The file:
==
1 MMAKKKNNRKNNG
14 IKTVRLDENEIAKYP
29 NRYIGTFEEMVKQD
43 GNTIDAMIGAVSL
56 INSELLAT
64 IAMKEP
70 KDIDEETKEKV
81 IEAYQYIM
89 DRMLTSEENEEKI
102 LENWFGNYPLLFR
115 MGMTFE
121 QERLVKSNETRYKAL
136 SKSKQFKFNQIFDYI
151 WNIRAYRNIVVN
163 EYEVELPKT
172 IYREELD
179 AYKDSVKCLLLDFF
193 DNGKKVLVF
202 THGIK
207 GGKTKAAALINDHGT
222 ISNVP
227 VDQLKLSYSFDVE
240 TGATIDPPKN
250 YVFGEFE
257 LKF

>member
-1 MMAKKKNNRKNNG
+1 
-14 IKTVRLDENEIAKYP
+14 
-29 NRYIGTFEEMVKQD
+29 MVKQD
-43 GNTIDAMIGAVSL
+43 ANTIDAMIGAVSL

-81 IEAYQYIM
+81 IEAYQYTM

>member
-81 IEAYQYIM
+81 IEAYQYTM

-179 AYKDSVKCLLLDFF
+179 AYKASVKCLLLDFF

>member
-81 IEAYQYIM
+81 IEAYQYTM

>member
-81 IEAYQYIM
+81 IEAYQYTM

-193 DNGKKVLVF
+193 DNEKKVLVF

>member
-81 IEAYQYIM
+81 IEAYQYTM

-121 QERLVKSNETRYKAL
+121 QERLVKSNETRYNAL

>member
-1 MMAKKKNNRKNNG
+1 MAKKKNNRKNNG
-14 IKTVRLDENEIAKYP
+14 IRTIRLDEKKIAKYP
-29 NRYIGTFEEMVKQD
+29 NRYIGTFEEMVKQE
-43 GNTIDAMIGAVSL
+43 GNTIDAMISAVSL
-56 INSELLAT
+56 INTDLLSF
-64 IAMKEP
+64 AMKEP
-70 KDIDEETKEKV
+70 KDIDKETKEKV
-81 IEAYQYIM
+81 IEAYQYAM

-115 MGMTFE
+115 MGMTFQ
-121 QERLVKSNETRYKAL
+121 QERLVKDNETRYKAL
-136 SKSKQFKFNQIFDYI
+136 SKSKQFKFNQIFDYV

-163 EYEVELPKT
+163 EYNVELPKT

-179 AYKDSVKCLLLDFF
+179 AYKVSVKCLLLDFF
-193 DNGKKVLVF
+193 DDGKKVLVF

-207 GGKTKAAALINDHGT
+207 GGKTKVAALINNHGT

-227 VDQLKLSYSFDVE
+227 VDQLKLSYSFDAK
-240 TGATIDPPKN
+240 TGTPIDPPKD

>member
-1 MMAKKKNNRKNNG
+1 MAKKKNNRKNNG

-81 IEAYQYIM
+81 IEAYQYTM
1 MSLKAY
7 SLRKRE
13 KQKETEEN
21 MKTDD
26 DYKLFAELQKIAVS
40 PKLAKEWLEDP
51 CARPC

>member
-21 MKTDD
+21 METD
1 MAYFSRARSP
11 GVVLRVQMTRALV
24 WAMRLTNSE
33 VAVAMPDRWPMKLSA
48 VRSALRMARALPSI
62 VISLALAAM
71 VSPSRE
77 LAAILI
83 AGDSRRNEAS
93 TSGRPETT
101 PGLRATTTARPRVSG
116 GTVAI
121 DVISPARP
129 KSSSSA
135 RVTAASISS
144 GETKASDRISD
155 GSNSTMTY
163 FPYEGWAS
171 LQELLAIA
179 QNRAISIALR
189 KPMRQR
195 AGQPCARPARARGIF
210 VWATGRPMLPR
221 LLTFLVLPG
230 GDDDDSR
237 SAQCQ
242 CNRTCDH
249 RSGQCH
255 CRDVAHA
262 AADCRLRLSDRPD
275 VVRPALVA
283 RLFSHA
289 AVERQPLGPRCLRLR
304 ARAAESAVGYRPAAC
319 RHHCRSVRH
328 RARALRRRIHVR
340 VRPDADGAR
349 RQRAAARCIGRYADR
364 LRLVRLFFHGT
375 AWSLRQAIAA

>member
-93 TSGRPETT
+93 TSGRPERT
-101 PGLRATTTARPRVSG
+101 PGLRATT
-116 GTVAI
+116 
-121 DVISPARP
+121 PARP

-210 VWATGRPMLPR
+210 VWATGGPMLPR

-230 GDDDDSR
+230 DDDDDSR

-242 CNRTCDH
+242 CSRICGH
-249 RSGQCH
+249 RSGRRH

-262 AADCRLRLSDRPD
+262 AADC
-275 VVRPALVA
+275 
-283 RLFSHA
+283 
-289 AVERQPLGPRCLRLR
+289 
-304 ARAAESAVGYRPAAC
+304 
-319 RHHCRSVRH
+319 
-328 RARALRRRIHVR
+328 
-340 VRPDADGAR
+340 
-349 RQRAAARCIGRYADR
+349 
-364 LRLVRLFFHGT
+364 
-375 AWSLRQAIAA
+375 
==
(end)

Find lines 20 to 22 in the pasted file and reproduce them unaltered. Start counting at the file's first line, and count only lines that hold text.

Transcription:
207 GGKTKAAALINDHGT
222 ISNVP
227 VDQLKLSYSFDVE